I found very simple onigiri instructions on justbento.com But, in short, take Japanese (sushi) rice, which is rather sticky, and make it into a ball with something tasty in the middle. I made 1 1/2 cups of rice and ended up with 12 pretty large onigiri.
To shape my onigiri, I used a rice mold that I bought at an Asian grocery store for a few dollars. Onigiri can come in many different shapes. Mine are fat logs. If you don't have a mold, you can just make them into balls.
Finally, I decorated my onigiri with nori (sushi wrappers) cut into strips and sesame seeds. A sprinkle of salt on each one is also traditional and a real must if your filling isn't too salty.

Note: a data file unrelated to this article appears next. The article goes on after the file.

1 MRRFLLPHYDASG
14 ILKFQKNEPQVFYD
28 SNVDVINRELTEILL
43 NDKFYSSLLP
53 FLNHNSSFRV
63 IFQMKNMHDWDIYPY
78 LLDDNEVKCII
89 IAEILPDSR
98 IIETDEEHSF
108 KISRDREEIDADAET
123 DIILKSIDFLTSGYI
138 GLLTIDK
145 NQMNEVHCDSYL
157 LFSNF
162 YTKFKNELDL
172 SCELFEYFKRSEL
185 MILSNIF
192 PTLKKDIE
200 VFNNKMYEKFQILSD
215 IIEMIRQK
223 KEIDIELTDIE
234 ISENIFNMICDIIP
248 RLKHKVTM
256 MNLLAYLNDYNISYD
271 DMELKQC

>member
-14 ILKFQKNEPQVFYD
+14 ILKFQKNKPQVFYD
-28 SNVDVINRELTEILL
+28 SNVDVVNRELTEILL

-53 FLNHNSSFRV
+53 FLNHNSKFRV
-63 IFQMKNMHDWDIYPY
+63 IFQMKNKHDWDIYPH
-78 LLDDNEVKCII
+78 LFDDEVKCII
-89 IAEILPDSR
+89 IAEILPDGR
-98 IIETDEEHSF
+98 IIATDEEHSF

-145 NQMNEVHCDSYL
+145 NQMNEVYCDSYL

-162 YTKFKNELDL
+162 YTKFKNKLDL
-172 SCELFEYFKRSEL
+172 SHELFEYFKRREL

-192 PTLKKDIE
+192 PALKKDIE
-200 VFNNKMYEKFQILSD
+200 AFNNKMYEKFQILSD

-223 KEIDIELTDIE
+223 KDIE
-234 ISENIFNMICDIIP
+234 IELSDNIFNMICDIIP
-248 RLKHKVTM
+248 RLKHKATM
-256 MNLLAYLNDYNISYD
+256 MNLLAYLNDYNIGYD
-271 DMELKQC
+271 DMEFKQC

I'm pretty psyched about my onigiri. They were quick to make and the variations are virtually endless. And they freeze well. I brought a few to work in my bento box for lunch this week - they reheat well in the microwave or are fine eaten at room temperature. I'll definitely be making more soon.